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Bill Bosch Discusses IHG Ransomware Attack; Class Action By Franchisees | #hacking | #cybersecurity | #infosec | #comptia | #pentest | #ransomware

Listed as a “Hospitality Case to Watch in 2023” by Law360, the case “involves a ransomware attack where the plaintiffs are seeking certification of a class that isn’t a consumer class,” according to Pillsbury Commercial Litigation partner Bill Bosch. “Instead of consumers alleging harm because their data was not protected, here the class would be comprised of franchisees, owners and operators of IHG-flagged hotels alleging harm because they were denied access to IHG’s systems.”

While the question of whether IHG is responsible for the ensuing losses is still up in the air, Bosch stated, “It will be interesting to see if and how a class is certified by the court and how the court analyzes IHG’s duty of care to prevent a denial of service ransomware attack.”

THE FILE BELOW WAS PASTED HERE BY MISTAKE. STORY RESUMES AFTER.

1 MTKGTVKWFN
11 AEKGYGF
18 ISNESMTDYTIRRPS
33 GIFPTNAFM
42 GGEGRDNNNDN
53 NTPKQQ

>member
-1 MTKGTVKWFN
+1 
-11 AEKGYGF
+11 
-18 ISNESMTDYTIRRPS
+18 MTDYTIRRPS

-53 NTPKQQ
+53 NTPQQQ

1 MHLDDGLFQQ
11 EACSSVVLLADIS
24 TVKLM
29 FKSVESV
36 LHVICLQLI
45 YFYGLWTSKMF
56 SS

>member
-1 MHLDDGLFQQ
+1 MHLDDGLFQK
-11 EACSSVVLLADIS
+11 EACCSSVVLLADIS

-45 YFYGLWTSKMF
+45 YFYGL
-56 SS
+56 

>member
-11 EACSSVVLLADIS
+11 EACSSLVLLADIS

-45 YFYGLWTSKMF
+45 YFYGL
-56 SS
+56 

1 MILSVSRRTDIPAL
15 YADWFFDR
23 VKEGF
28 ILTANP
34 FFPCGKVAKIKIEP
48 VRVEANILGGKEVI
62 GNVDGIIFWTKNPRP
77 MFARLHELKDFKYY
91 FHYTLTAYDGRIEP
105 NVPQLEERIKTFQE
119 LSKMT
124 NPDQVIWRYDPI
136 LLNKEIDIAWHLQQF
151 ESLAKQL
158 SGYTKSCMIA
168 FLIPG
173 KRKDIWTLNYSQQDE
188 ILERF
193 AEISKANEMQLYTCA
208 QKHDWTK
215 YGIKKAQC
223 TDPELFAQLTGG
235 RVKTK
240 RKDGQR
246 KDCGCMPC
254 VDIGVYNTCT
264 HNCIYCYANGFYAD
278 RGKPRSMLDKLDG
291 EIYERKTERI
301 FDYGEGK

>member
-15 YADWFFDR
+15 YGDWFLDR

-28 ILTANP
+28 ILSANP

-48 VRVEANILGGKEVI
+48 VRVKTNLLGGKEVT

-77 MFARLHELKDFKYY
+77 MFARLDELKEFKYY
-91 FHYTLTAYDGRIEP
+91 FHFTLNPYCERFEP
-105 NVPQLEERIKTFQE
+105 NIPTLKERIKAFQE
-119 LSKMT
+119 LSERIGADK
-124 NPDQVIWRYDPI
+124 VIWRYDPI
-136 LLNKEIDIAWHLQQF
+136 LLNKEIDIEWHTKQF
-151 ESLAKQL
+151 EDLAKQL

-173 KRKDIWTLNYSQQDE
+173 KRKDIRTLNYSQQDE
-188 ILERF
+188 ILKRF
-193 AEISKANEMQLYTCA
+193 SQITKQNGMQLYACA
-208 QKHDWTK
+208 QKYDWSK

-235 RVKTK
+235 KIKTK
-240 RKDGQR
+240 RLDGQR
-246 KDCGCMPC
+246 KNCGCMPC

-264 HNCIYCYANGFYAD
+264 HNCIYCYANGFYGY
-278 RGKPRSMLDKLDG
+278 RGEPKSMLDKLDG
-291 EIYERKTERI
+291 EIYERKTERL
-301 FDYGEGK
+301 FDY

Bosch also commented on cases relating to a possible “second wave” of COVID-19 insurance cases. After a lower court judge ruled in favor of Schleicher and Stebbins Hotels LLC and its affiliates, a group of insurers appealed the ruling which was later taken up by the New Hampshire Supreme Court.

Noting that the lower court judge held that damage caused by the presence of the coronavirus was a “direct physical loss or damage,” Bosch stated, “unlike the first wave of COVID-19 insurance litigation largely brought by small businesses that were closed due to government shutdown orders and had virus exclusions in their policies, this lawsuit is part of a second wave of cases in which insureds with broader coverage are developing scientific and epidemiological evidence that the COVID-19 virus can cause physical damage within the insured’s property.”


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